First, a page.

Although there currently aren’t many available details on the PML Tecfidera case reported last week by Biogen, it is known that the patient in question had been on Tecfidera for nearly 5 years (she started taking the drug during the approval trials), and had been experiencing severe lymphopenia for 3 ½ years. Logic would seem to dictate that a patient be taken off the drug as soon as their lymphocyte counts drop into dangerous territory, so the fact that this unfortunate soul was left with severe lymphopenia unaddressed for years on end is, to my mind, completely inexplicable. Indeed, it would seem that given the circumstances, her neurologist was courting disaster. Again, I am basing this assessment on scant details, but I have a hard time imagining any scenario that would warrant keeping a patient on a medication that was suppressing their immune system to dangerous levels for such an extended period of time. If the specifics of the case are as originally reported, the fact that the patient was kept on Tecfidera for three and half years after she first tested positive for severe lymphopenia quite frankly boggles the mind.

If anything, this case would seem more to underscore the importance of diligent patient monitoring than any inherent potential danger posed by Tecfidera. Ceasing the drug in the face of troubling blood test results should be a no-brainer. Patients experiencing severe lymphopenia in the Tecfidera trials saw their lymphocyte counts increase significantly within four weeks of stopping the drug. It is currently not known how long is required for lymphocyte counts to return to pre-Tecfidera levels.

While it would be extremely concerning if the patient in question developed PML while her lymphocyte counts remained at acceptable levels, the facts as now known indicate that this simply was not the case. Given the immunosuppressive properties of Tecfidera, it would appear to be vitally important that patients be regularly tested to check their white blood cell counts. It would seem that the FDA suggestion of once yearly blood tests is insufficient, and I know many neurologists are checking their patients much more frequently, more on the order of at least once every three months. Monitoring for JC virus might make sense if PML were to be seen in Tecfidera patients not experiencing severe lymphopenia, but at this point the available evidence doesn't seem to merit the taking of this extra step. Then again, any extra bit of information is valuable, and I'd imagine that some neurologists might Institute testing for JC virus in their Tecfidera patients on their own. Tecfidera is proving to be quite effective in reducing relapse rates and the formation of new brain lesions when used to treat RRMS (click here), and with proper monitoring it would appear that the drug is actually quite safe.. Of course, the drug has only been on the market for a year and a half, and only time will reveal the true long term efficacy and safety of Tecfidera.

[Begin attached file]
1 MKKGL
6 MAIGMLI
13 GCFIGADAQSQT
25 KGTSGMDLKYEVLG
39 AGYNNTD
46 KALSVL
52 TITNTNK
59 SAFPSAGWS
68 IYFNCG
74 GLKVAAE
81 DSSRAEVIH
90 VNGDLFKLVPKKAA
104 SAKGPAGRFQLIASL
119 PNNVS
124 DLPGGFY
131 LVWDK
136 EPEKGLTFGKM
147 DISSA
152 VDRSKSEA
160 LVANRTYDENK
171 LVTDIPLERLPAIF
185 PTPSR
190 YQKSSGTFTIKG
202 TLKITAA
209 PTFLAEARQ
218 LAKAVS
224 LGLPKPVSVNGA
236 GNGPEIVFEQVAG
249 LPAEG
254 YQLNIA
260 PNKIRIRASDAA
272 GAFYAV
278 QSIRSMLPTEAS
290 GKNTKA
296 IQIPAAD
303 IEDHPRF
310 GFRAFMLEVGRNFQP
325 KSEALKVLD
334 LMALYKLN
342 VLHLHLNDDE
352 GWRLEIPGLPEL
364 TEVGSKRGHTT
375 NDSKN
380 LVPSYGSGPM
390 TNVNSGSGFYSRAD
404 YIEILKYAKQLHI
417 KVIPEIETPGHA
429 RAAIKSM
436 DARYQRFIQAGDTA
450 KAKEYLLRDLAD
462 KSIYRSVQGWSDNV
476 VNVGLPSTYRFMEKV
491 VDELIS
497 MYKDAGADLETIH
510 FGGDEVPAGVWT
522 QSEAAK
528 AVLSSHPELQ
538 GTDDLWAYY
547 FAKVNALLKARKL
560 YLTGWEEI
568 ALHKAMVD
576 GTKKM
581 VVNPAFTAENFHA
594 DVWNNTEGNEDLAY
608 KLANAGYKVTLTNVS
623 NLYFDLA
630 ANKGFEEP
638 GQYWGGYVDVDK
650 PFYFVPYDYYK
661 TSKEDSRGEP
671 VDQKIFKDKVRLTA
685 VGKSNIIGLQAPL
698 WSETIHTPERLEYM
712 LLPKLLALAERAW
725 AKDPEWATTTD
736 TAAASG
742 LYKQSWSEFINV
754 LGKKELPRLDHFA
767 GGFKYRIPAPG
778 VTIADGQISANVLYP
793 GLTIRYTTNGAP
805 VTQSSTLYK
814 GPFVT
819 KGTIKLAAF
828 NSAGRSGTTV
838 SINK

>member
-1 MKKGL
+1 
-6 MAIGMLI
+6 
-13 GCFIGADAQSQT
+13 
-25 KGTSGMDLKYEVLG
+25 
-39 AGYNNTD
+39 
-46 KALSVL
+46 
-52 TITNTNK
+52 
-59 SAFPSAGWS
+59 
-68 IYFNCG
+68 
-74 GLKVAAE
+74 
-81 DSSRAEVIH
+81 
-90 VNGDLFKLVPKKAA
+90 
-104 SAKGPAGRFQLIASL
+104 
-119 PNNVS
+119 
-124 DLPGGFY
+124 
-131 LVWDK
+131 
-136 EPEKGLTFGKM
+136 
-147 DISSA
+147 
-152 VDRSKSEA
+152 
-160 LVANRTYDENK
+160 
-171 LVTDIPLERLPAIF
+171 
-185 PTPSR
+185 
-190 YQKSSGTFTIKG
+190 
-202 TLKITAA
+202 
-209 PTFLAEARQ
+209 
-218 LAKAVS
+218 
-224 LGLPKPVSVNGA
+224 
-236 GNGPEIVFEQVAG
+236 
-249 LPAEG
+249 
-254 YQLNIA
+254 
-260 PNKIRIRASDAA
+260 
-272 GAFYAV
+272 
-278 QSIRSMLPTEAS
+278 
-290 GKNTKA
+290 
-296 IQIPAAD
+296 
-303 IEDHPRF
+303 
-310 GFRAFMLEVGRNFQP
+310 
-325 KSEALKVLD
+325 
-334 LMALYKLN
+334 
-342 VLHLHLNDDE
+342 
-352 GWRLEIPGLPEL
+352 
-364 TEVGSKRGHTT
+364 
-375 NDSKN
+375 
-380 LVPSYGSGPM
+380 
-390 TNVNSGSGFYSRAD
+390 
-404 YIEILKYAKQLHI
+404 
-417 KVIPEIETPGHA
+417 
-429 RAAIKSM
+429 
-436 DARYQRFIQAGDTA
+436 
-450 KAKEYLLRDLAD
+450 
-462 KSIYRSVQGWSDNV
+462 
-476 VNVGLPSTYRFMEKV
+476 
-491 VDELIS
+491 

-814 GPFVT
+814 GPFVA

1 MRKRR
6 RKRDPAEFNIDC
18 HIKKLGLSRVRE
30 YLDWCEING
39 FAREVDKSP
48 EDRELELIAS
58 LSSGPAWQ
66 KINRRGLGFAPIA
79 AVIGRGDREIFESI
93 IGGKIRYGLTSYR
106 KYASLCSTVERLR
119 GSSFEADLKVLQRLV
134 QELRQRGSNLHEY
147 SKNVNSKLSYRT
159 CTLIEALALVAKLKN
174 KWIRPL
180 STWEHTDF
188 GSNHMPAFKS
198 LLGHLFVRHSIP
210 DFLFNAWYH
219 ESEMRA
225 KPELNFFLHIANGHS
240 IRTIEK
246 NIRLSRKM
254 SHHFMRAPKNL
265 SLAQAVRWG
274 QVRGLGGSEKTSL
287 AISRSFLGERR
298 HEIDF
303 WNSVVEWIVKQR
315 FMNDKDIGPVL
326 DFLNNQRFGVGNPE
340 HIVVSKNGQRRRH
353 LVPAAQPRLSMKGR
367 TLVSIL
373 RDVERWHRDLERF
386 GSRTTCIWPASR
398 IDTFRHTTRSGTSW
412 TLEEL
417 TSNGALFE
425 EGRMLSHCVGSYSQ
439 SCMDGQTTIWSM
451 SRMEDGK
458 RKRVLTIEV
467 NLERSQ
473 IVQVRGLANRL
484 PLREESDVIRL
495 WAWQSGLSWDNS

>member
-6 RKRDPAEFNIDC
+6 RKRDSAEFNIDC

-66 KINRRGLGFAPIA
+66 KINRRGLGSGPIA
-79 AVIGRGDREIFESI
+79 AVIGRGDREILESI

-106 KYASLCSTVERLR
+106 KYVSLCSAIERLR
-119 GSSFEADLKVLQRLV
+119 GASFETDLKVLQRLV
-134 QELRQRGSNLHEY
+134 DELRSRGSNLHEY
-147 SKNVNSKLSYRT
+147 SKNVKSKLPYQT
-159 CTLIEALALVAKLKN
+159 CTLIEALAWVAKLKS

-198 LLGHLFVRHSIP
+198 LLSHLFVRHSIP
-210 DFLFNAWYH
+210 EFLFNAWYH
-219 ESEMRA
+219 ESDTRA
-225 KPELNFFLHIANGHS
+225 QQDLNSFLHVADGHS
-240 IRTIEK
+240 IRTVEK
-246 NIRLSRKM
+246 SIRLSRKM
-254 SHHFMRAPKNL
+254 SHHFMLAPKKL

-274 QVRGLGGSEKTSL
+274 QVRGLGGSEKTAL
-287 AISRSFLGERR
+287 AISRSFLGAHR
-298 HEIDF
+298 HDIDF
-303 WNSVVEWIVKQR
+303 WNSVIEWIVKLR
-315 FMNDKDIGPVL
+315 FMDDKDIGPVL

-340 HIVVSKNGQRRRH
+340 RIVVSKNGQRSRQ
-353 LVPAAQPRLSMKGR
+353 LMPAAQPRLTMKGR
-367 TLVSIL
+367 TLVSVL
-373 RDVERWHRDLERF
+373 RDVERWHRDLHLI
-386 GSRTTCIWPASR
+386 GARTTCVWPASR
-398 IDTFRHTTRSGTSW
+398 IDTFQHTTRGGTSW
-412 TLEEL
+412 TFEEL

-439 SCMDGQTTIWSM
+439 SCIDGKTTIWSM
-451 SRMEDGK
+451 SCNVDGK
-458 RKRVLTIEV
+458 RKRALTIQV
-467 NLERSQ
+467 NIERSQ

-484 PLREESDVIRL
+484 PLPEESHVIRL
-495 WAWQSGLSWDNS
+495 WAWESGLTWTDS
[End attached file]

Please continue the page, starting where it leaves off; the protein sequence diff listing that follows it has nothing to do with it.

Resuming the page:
As this tragic PML case demonstrates, the fact that Tecfidera can induce severe lymphopenia in 1 out of 25 patients taking it should make both patients and doctors alike keenly aware of the need for proper blood count monitoring. Patients shouldn’t be shy about requesting such tests if their neurologists don’t currently require them. Knowledge is power, folks, and patients need to equip themselves as best as possible with the most accurate data available and take an active role in making treatment choices. The doctor-patient relationship should be a partnership, not a dictatorship. It’s terribly unfortunate that PML has entered the Tecfidera picture, but the case in question seems much more like the exception than the rule. This is not to say that this recent news shouldn’t be cause for concern, but it certainly shouldn’t induce panic among those currently taking the drug or those considering Tecfidera therapy.

It is my fervent hope that future MS therapies will turn away from immunosuppression and find some other more effective, more benign mechanism for fighting the disease. But, as the current crop of drugs are generating billions and billions of dollars in profit for the companies that make them, it will likely be quite some time before my hopes are realized. For now, it is imperative that patients as much as possible use their heads, and, armed with accurate information, work in tandem with their physicians to best beat back the beast that is MS. At this point, Tecfidera appears to be a valuable tool in this quest, but like all tools it needs to be used intelligently and with care.

Friday, October 17, 2014

My Body, My Self